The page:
This watchdog function is not at issue in the Judith Miller case. But you wouldn't know it from listening to media commentary.

For instance, in discussing Miller on MSNBC's Hardball, television news reporter Jim Taricani argued that "when we can't do our jobs totally and freely - and sometimes that entails using confidential sources . . . the public loses." He added, "We are supposed to be the watchdog for the people. We can't be much of a watchdog if we can't do our job."

But in what sense did Judith Miller act as a watchdog? She never published an article. And there is no indication that she was researching the matter for the purpose of identifying the leaker (which arguably would be in the public interest of exposing inappropriate government activity).

Judge Hogan, speaking from the bench at Miller's sentencing hearing, made a similar point: "This is not a case of a whistle-blower [revealing] dangers at a nuclear power plant. It's a case in which the information she was given and her potential use of it was a crime. . . . This is very different than a whistle-blower outing government misconduct."

By refusing to testify, Miller is not only failing to assist the grand jury in its efforts to expose possible illegal activity, she is also shielding those who may have violated the law.

And this flies in the face of the media's duty to be society's watchdog - rather than serving that duty.

That There Will Be a Chilling Effect on Journalism as a Result of This Case Is a Myth: History Teaches Us That Much

Finally, a related argument is the one raised by Miller's executive editor at the New York Times, Bill Keller. After Miller was led away to serve her sentence in a federal penitentiary, Keller made a brief press statement, suggesting that the incarceration of Miller would have a chilling effect on journalism: "It's chilling because it's likely to serve future cover-ups of information that happens in the recesses of government and other powerful institutions."

Similarly, Linda Foley, the President of the Newspaper Guild, told CNN that sanctioning Miller for failing to give up her source "has a very, very chilling effect on free press and on journalism, and particularly on investigative journalism."

Or, as media lawyer Charles Tobin told the Washington Post, "It's the mother of all chilling effects."

It's time to chill out on the "chilling effect" clich├ęs. History teaches us that people do not stop speaking to reporters in confidence just because once in every several hundred thousand (if not million) stories, a journalist is asked to identify his source in a court proceeding.

Even the Supreme Court in Branzburg recognized this: "Reliance by the press on confidential informants does not mean that all such sources will in fact dry up because of the later possible appearance of the newsman before a grand jury."

After the decision in Branzburg was handed down, though, journalists decried the undermining of their profession. One such article, written by current Fox News Channel anchor Brit Hume, appeared in the New York Times Magazine. In reviewing the Supreme Court's ruling and its likely implications, Hume suggested that some journalists might abandon confidential source reporting in certain instances.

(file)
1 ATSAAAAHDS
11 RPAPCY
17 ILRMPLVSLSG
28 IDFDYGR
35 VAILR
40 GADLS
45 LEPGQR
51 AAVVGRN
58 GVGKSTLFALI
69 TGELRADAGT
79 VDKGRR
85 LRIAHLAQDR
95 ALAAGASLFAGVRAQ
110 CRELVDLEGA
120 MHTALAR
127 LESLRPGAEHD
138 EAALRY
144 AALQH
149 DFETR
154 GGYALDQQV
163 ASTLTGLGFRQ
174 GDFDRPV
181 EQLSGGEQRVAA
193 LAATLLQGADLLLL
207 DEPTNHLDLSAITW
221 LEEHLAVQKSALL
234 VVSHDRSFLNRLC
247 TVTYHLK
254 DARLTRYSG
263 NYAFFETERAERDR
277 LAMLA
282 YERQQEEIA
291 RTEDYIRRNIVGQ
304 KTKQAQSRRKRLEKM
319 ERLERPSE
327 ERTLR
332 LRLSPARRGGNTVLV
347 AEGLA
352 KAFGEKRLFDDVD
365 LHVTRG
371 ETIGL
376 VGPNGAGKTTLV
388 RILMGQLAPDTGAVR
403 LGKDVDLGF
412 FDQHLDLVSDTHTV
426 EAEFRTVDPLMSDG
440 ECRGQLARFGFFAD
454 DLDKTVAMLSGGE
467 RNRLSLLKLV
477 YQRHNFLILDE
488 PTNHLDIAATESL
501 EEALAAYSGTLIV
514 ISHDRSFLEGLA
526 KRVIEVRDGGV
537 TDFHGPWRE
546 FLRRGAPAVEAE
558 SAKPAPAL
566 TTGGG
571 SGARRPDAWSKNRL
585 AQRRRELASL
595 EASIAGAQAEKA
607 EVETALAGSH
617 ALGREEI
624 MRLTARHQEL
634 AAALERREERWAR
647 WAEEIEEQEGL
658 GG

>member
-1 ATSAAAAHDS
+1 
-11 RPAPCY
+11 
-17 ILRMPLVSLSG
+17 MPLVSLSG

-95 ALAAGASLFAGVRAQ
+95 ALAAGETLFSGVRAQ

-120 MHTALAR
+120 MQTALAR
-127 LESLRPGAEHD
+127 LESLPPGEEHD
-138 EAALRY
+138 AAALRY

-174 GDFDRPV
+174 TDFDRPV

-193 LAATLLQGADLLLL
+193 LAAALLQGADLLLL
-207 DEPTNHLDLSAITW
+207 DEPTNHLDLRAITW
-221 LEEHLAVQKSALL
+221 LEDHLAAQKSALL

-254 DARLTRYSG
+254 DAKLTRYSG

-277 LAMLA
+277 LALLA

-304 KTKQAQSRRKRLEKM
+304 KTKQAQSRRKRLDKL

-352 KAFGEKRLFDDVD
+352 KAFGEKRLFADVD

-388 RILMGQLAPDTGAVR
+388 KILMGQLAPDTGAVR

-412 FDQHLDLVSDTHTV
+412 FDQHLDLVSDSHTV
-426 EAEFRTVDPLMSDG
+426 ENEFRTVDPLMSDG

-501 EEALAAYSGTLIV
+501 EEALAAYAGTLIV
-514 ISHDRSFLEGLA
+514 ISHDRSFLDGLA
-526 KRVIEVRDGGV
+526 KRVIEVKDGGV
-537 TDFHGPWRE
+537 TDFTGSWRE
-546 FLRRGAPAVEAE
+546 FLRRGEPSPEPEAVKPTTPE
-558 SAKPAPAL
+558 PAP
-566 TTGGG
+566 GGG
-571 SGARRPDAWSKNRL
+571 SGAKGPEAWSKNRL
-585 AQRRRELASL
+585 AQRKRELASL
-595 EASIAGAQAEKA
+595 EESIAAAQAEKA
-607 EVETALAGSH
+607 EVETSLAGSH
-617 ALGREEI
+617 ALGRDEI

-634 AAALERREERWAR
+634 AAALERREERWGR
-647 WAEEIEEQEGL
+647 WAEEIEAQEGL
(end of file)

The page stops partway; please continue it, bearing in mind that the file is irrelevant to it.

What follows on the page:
What was the title of this analysis? You guessed it: "A Chilling Effect on the Press."

But as any student of politics knows, investigative journalism based on confidential sources reached new heights in the years following the Branzburg ruling, highlighted by Bob Woodward and Carl Bernstein's use of "Deep Throat" to help uncover the Watergate scandal.

Rather than cooling down, leaking in Washington heated up. Today, there are dozens of leaks and background briefings in Washington occurring daily.

The jailing of Miller will in no way affect "politics as usual."

The Ultimate Lesson of the Miller Contempt Proceeding: Journalism Is Not Above the Law

If the Miller controversy teaches us anything, it is that journalists must disabuse themselves of the notion that their profession is above the law - at least in criminal investigations.

As part of this process of coming to terms with the post-Branzburg world, an appropriate first step would be for reporters to redefine the rules of confidentiality in sourcing. There must be a new standard: confidentiality will be maintained to the maximum extent permitted by the law.

When reporters tell a confidential source involved in criminal activity that they will be shielded from disclosure at any cost, they not only do a disservice to the source and to the journalism profession, but they also undercut the public interest.

In the Valerie Plame matter, a CIA agent had her career destroyed and, in the process, America's national security was arguably undermined. While sticking to your principles is generally a noble endeavor, there is only blood to be spilled when you choose to fall on the sword to protect those who expose intelligence operatives.

We need to focus less on excusing the Judith Millers of the world and focus more on safeguarding the Valerie Plames.

Louis Klarevas is Assistant Professor of Political Science at City University of New York-College of Staten Island. He also teaches in the graduate Global Studies program at New York University. His latest article on the role of the media in American society appears in Mark Rozell, ed., The Media and American Politics (Rowman & Littlefield). He can be contacted at